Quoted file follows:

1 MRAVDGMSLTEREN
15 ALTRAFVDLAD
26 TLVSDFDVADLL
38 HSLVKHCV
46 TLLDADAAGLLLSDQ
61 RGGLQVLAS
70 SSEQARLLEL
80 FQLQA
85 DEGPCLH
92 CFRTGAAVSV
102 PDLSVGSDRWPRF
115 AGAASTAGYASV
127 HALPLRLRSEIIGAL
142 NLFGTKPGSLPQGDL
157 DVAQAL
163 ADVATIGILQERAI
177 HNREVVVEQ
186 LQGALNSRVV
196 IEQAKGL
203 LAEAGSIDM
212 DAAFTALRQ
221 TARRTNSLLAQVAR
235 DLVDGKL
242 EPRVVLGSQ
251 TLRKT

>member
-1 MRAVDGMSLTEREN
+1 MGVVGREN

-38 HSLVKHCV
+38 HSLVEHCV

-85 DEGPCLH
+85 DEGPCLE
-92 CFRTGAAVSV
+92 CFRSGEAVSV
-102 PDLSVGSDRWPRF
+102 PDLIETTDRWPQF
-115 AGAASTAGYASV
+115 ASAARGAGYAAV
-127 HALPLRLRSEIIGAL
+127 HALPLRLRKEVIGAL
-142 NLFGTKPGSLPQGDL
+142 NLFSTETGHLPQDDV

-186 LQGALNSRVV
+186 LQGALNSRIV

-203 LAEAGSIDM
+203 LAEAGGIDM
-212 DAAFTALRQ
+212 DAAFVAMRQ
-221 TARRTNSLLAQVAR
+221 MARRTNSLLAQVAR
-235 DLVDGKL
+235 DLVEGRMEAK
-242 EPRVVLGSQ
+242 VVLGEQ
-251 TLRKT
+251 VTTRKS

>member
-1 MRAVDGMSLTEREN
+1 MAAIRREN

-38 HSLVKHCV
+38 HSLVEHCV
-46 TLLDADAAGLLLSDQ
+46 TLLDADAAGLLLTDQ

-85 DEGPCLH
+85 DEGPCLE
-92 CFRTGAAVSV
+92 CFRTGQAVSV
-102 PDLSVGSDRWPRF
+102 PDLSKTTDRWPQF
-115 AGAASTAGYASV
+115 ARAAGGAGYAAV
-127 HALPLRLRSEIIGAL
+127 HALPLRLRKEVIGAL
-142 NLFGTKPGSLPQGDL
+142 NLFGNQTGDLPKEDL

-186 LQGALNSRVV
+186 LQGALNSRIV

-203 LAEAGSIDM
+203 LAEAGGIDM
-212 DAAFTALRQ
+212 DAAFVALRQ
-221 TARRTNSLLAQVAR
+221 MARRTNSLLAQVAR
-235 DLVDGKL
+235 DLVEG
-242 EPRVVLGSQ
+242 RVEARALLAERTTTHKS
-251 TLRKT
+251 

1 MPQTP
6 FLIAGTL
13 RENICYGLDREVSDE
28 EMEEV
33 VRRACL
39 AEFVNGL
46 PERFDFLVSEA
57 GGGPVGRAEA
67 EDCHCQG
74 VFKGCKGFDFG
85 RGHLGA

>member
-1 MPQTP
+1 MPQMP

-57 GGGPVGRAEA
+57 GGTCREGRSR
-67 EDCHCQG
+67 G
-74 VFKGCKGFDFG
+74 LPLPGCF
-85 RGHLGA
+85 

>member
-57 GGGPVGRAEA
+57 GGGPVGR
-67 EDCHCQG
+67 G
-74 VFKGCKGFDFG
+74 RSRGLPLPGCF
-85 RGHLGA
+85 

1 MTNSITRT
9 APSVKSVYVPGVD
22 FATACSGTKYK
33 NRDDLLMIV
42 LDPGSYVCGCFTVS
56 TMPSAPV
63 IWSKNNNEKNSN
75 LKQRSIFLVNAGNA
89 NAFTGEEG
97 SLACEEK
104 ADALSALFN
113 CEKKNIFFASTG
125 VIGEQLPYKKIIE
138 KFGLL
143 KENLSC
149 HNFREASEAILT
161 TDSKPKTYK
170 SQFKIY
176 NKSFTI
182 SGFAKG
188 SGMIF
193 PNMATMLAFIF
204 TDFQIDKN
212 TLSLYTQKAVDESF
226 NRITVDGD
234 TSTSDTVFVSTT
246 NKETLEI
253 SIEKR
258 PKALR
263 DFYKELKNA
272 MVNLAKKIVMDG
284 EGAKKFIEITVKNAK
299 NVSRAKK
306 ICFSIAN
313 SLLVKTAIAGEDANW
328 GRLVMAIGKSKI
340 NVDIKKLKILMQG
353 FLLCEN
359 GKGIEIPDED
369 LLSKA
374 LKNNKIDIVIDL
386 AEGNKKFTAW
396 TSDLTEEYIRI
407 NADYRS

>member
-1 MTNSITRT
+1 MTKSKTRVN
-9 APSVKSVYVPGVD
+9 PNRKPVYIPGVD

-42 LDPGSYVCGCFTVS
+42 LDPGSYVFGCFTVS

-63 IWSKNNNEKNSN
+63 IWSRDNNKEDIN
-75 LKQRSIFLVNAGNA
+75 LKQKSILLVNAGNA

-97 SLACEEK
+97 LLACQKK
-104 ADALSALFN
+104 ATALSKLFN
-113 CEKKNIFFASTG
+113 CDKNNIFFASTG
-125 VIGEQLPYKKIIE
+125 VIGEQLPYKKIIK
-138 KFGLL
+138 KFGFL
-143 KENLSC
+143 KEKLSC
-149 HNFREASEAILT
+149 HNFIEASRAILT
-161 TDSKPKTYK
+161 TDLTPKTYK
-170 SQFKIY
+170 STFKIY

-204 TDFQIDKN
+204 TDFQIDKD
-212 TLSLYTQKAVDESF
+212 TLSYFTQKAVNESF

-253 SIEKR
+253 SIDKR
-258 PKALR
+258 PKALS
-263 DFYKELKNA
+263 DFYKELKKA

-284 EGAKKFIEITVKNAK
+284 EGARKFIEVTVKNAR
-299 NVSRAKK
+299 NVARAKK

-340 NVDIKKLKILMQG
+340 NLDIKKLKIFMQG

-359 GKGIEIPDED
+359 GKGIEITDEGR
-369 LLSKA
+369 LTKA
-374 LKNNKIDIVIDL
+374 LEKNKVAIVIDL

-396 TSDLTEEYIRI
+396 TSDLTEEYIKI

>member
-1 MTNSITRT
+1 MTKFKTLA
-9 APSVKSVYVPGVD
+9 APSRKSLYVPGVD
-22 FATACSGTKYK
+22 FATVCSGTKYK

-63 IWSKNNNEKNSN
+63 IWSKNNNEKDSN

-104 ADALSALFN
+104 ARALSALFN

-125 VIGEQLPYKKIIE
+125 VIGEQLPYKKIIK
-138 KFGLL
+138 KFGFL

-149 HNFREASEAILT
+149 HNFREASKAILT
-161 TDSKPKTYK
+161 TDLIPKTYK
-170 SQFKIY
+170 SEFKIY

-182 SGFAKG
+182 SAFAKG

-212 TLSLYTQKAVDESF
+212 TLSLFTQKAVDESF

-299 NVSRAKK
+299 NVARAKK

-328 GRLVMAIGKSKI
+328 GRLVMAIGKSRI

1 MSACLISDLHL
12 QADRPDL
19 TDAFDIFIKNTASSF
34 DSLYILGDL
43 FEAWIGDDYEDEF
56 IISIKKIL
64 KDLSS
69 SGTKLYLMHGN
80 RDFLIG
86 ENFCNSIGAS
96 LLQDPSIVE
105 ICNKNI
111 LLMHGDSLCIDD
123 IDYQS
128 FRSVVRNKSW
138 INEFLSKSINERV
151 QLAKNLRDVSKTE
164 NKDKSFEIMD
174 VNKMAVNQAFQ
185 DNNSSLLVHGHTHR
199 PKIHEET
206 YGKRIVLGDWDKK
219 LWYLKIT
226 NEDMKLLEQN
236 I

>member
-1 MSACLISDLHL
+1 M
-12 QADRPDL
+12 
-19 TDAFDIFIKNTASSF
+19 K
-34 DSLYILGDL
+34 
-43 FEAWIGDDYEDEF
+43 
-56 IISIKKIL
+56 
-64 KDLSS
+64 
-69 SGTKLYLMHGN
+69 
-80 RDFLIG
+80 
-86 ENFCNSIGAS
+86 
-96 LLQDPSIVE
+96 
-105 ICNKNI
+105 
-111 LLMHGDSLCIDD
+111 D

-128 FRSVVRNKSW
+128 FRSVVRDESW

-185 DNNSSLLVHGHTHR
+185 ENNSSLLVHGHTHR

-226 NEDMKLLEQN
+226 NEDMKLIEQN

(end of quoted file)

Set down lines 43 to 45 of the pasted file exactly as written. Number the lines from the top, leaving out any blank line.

-186 LQGALNSRVV
+186 LQGALNSRIV

-203 LAEAGSIDM